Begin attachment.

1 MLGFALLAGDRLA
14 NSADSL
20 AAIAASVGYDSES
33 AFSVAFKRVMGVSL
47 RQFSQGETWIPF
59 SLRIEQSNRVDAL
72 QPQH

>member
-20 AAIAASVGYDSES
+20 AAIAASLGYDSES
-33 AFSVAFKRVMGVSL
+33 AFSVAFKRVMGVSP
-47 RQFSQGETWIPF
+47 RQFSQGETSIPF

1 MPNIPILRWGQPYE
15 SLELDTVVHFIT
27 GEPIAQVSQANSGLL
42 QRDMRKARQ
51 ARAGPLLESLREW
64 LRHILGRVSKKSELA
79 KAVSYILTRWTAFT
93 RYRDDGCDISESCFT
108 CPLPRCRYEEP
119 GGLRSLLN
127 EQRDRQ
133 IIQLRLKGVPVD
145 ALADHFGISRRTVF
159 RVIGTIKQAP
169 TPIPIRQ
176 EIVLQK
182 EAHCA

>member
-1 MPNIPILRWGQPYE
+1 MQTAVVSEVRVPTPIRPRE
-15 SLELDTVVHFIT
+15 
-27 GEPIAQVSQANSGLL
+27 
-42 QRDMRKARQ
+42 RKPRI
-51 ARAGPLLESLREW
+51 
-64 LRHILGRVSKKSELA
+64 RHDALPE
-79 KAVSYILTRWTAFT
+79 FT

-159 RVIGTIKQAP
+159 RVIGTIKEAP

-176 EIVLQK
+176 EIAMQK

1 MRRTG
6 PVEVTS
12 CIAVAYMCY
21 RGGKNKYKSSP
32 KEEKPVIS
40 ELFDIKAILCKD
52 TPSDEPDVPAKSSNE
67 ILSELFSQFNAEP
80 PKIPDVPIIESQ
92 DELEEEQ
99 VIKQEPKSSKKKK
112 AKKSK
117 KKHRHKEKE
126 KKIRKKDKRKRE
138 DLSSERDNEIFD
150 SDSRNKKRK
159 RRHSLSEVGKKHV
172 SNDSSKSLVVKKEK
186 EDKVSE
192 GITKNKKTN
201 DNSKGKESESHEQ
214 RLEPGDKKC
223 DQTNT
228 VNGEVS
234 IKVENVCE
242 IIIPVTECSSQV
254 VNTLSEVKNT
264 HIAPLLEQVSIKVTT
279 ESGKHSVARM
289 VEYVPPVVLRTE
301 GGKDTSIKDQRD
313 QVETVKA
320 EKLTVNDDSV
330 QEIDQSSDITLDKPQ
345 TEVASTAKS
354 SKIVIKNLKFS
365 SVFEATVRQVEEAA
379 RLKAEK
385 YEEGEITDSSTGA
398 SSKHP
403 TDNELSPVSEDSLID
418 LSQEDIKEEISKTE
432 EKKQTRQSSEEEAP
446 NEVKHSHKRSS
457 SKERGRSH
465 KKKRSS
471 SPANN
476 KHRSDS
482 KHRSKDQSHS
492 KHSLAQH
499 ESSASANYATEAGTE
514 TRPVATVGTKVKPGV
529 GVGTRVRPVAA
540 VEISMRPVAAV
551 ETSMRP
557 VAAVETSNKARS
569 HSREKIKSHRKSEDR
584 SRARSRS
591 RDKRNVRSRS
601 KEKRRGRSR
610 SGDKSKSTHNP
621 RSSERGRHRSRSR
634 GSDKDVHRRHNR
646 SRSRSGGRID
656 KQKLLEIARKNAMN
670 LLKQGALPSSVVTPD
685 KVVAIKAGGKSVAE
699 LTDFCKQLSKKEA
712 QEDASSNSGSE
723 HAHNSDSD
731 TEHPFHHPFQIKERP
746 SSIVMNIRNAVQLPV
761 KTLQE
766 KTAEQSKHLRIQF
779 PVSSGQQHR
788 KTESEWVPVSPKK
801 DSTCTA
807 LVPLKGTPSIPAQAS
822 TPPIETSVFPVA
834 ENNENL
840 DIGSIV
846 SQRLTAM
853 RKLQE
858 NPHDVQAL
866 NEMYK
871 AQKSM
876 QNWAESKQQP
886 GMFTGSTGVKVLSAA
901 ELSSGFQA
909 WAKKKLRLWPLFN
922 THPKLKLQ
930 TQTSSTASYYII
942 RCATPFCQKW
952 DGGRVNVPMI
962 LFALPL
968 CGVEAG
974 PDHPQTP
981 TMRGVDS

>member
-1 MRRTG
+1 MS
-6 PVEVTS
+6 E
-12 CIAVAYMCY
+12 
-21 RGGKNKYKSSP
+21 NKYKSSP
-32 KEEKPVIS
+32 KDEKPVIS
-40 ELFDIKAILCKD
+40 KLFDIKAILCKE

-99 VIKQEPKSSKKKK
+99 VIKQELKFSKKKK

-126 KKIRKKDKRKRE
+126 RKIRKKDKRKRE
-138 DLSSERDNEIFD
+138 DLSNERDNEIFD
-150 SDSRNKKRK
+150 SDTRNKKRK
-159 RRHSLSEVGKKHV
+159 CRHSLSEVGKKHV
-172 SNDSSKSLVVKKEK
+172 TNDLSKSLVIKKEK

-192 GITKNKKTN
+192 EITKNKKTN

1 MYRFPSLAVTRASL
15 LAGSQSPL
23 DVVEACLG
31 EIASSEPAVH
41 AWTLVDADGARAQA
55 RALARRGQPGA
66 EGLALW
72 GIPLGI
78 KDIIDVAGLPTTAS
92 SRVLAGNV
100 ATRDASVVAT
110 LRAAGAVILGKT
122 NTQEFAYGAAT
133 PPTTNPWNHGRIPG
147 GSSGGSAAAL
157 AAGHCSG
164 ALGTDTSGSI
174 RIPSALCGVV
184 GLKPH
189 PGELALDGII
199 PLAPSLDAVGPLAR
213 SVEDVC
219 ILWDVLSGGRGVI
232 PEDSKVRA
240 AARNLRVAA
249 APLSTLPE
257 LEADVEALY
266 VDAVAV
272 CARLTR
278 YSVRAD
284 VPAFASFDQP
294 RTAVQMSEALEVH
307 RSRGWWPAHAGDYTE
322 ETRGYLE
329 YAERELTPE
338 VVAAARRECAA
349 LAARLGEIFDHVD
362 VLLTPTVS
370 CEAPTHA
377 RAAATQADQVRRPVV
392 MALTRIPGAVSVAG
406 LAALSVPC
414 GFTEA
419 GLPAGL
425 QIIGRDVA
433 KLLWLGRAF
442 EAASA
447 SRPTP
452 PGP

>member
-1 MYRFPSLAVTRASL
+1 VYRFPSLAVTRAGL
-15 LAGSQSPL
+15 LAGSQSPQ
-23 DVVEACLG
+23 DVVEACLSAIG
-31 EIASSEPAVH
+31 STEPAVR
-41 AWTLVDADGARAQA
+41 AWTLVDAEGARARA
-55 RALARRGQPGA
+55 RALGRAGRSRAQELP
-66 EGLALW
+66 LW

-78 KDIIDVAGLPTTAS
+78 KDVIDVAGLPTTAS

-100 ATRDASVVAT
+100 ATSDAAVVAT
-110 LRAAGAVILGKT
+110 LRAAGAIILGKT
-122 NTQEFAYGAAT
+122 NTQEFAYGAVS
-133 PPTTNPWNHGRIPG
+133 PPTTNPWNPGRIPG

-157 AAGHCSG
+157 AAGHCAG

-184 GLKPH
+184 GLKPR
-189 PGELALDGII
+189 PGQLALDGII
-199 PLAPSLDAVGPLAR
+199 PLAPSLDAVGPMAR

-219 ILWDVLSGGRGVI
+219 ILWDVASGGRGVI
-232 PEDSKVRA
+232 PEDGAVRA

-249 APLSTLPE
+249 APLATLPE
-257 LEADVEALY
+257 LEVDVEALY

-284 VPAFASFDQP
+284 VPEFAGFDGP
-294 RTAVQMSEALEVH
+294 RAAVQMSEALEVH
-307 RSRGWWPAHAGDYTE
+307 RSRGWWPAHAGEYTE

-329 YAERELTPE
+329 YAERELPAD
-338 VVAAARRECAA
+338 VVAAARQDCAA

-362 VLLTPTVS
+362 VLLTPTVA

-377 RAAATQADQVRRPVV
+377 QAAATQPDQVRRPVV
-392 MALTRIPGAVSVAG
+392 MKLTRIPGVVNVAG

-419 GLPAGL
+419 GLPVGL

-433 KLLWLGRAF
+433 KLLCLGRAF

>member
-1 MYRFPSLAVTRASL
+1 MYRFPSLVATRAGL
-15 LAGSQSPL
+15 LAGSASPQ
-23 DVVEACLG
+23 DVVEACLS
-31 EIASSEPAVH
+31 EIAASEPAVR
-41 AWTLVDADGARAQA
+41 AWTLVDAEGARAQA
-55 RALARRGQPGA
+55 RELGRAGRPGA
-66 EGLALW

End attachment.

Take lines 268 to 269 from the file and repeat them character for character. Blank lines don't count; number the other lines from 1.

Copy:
-294 RTAVQMSEALEVH
+294 RAAVQMSEALEVH